Luk Vandenberghe calls it a “sad irony.”
After decades of ups and downs, gene therapy, which offers a long-lasting genetic fix for a disease, has arrived. A product from Spark Therapeutics called Luxturna, for a rare, inherited type of vision loss, recently became the first-ever approved gene therapy in the U.S., adding to two others in Europe. More products are likely on the way.
And yet Vandenberghe (pictured), the co-director of the Grousbeck Gene Therapy center at Massachusetts Eye and Ear, and his colleagues saw one investor or company after another pass on what they feel could very well be the next Luxturna. The work is too early, he and colleague Eric Pierce were told, and the targeted genetic defect—a mutation causing retinitis pigmentosa in young adults—is too rare.
Vandenberghe says this is part of a trend. There are “dozens, if not hundreds” of inherited retinal dystrophies, as they’re known, that could be amenable to a Luxturna-like treatment, he says, but gene therapies are only being pursued for a handful of them—the ones that affect the greatest number of patients and therefore present the biggest market opportunity.
Luxturna is an exception, in that targets a very rare mutation. But the treatment was bolstered by data from studies in large animals and a “clear indication” of safety and effectiveness in humans when Spark (NASDAQ: ONCE) formed in 2013 and plucked it from early work at the University of Pennsylvania and the Children’s Hospital of Philadelphia, Vandenberghe says. Similar gene therapies, like the Mass Eye and Ear program, usually can’t get the financial backing to progress to the same point.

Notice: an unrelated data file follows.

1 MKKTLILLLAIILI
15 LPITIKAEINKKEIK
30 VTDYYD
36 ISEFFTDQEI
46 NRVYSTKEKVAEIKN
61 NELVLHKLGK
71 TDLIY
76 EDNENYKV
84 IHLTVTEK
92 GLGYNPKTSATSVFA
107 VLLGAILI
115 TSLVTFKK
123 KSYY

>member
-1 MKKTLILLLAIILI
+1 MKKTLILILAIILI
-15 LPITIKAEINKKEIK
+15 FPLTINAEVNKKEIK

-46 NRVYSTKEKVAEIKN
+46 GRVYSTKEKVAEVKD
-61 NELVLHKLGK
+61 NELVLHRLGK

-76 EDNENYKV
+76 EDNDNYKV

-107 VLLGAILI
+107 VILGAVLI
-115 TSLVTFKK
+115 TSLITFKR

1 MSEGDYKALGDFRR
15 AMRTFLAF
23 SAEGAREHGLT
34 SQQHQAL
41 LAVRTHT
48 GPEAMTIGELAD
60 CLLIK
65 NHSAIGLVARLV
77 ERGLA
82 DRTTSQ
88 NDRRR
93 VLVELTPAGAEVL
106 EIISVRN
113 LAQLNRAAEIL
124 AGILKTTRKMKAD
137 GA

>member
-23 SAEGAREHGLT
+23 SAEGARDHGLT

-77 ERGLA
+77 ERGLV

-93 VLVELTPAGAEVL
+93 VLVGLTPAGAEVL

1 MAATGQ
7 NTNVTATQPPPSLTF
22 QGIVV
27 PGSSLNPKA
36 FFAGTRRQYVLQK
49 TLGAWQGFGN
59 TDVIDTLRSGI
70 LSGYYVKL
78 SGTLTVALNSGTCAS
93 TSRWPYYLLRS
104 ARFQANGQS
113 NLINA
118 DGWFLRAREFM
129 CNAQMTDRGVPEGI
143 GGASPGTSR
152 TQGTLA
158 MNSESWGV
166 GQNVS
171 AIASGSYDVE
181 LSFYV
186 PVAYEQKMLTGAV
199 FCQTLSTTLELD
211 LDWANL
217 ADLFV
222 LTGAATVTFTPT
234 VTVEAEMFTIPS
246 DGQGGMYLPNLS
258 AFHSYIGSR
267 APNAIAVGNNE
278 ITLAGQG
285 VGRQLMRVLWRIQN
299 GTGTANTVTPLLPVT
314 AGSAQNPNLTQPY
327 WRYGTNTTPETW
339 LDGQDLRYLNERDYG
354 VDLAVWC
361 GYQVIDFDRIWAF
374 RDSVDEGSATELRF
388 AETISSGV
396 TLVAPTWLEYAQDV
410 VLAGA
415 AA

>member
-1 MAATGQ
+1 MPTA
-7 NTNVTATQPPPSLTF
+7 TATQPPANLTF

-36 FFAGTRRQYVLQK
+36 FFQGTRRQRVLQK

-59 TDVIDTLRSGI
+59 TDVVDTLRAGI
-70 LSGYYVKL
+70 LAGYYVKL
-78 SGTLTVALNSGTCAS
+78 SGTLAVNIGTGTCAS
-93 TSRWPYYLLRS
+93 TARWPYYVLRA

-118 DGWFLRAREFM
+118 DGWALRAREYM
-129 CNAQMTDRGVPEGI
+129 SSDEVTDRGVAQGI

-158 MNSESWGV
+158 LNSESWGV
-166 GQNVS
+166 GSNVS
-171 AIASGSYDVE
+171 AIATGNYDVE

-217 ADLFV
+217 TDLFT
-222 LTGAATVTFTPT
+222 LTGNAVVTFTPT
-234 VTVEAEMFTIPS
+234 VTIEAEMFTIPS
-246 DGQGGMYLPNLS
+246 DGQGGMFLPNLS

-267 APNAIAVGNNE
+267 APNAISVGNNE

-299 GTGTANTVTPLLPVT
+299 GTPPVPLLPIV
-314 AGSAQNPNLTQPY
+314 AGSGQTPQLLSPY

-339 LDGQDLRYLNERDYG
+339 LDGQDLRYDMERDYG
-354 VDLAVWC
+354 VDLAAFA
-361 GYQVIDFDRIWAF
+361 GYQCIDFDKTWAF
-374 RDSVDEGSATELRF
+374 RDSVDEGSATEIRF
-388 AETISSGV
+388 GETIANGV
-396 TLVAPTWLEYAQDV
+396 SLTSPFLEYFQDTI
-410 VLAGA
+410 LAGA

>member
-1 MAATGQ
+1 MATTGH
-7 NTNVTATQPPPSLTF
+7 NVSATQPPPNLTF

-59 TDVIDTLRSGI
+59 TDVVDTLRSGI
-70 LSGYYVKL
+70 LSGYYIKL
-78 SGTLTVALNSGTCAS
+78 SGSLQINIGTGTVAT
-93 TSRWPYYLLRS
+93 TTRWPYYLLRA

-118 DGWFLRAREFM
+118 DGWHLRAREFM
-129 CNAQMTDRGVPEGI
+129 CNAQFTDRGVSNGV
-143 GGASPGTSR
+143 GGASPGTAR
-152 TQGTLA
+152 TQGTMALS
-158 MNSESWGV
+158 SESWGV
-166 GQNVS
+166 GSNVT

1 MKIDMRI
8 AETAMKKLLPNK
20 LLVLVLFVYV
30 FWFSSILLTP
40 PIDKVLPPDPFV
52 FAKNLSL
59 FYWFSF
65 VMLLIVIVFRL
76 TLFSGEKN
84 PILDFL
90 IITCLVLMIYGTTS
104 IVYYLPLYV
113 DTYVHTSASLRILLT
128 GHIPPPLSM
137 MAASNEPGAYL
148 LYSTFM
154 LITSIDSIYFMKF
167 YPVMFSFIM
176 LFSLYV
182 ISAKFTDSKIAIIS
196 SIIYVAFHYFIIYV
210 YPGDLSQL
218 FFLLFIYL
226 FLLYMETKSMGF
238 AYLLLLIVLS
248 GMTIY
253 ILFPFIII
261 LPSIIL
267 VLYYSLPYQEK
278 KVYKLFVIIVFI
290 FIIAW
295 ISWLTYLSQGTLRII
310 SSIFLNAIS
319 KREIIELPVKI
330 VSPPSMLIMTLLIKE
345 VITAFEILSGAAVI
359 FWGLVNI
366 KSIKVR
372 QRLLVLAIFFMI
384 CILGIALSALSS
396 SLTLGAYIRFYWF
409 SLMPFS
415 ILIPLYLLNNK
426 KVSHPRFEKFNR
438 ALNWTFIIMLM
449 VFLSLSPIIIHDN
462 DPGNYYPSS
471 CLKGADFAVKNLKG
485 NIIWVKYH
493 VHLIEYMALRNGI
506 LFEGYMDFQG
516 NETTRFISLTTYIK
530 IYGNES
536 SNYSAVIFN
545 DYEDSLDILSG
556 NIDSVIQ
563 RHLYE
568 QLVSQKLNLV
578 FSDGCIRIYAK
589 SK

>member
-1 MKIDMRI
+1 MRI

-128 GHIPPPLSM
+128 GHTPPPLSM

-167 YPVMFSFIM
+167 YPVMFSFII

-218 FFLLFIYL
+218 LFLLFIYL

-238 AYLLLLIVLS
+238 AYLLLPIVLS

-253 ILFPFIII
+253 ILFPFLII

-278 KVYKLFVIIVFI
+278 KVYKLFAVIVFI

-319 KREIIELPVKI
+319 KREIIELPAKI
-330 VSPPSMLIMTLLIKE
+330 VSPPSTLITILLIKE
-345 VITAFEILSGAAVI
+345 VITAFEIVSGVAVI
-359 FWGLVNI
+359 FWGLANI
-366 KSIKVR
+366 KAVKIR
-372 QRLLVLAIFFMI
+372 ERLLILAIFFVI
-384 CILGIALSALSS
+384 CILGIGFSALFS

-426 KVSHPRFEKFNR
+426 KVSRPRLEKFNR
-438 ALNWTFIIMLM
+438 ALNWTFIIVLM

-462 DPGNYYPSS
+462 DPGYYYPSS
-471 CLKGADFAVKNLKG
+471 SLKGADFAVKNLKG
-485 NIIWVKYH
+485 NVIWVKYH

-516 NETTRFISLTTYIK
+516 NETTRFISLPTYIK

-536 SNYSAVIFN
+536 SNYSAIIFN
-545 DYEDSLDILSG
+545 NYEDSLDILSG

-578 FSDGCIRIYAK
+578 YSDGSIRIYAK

As a result, says Vandenberghe, a co-founder of GenSight Biologics and an advisor to Nightstar Therapeutics (NASDAQ: NITE), treatments that could help people with other rare diseases are being “stranded in the lab never to reach the clinic.”
So rather than see their program stall, Vandenberghe, Pierce, and Scott Dorfman—the founder of the Usher 2020 Foundation, whose two children have the rare Usher Syndrome and are patients of Pierce—have tried something unusual. They’ve formed a non-profit company, Odylia Therapeutics, that aims to advance gene therapies that are getting left behind, among them Mass Eye and Ear’s retinitis pigmentosa program. Odylia’s focus: gene therapies with scientific promise yet limited commercial opportunity that may be gathering dust on the shelves of academic labs or even within companies.
Odylia is trying to set up a system that can move these gene therapies into human testing. The hope is as Odylia removes more of the risk and early expense involved in developing these treatments, they will become more attractive to companies to buy and turn into products—even with the small potential market. The nonprofit is testing the theory first with the Mass Eye and Ear retinitis pigmentosa therapy (which has gotten funding help from the Foundation Fighting Blindness), but Vandenberghe and Pierce are quick to say Odylia would fail if it were just an extension of their academic labs. It’s for others too. “We think the concept has legs,” Vandenberghe says.
Non-profit drug development work isn’t new. A number of initiatives and consortiums have been set up over the past few decades to try to address drug development bottlenecks and global health problems like malaria and AIDS.
And powerful non-profit organizations like the Bill & Melinda Gates Foundation help sponsor clinical development and even invest in companies with emerging technologies. Odylia’s is different because of its gene therapy-for-ultra-rare-disease focus. Another difference is its plan to stay involved as programs progress and sponsor clinical studies, Dorfman says.
Odylia plans to use a web of collaborations to … Next Page »